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[C++] How many char types are there?

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I'll keep this short. Why does the following compile:
void f(char) {}
void f(signed char) {}
void f(unsigned char) {}
while the following does not:
void f(int) {}
void f(signed int) {}
void f(unsigned int) {}
? Thanks in advance.

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The signed-ness of char is unspecified, whereas the signed-ness of int is "signed" by default. See 3.9.1 and 7.1.5.2 in the standard.

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Yes, but still, a char is either signed or unsigned, so I would expect that the first function would "clash" with either the second or third function; which one being implementation-dependent.

The fact that this code compiles makes it seem like there's a third option for the "signedness" of a char, but that doesn't make any sense... does it?

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Quote:
Yes, but still, a char is either signed or unsigned

The standard states that there are three types of char:
char
unsigned char
and signed char
Each being distinct of another.

edit: added standard quote 3.9.1.1
Quote:

Characters can be explicitly declared unsigned or signed. Plain char, signed char, and unsigned char are three distinct types

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Quote:
Original post by Gage64
Yes, but still, a char is either signed or unsigned


Quote:
Original post by ToohrVyk
See 3.9.1 and 7.1.5.2 in the standard.


char is neither signed nor unsigned.

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Thanks for the replies. So it was a third option after all. Seems a bit strange...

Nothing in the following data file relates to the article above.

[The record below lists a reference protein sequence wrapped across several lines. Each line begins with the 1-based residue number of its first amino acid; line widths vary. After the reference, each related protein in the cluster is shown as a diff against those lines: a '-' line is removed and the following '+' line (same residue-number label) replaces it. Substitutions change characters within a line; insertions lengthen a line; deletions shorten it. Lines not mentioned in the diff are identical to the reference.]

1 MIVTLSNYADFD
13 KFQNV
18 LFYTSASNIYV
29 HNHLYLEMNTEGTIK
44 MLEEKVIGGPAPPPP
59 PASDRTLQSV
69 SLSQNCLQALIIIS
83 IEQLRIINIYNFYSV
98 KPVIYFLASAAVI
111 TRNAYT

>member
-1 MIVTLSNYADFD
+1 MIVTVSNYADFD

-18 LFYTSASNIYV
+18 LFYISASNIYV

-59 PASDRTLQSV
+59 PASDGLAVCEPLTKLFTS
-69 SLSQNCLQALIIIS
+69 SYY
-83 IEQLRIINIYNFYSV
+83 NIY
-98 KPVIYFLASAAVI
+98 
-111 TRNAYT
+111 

BTW, I don't have access to the C++ standard, so I wasn't able to follow ToohrVyk's references.

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One more question: VC++ has an option "Default char unsigned". If a char is neither signed nor unsigned, what does that option do?

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Quote:
Original post by Gage64
One more question: VC++ has an option "Default char unsigned". If a char is neither signed nor unsigned, what does that option do?


Maybe I should have quoted all of the paragraph.

Quote:

Objects declared as characters (char) shall be large enough to store any member of the implementation’s
basic character set. If a character from this set is stored in a character object, the integral value of that character
object is equal to the value of the single character literal form of that character. It is implementation defined whether a char object can hold negative values. Characters can be explicitly declared unsigned or signed. Plain char, signed char, and unsigned char are three distinct types. A char, a signed char, and an unsigned char occupy the same amount of storage and have the same alignment requirements (3.9); that is, they have the same object representation. For character types, all bits of the object representation participate in the value representation. For unsigned character types, all possible bit patterns of the value representation represent numbers. These requirements do not hold for other types.
In any particular implementation, a plain char object can take on either the same values as a signed char or an unsigned char; which one is implementation-defined.

Gcc has a similar option using -fsigned-char and -funsigned-char.

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Quote:
Original post by Gage64
One more question: VC++ has an option "Default char unsigned". If a char is neither signed nor unsigned, what does that option do?


It causes char to behave like unsigned char in that project. In general, it will behave either exactly like unsigned char or exactly like signed char (except for all the implications of it being a distinct type), but the implementation gets to choose which (thought it must be consistent).

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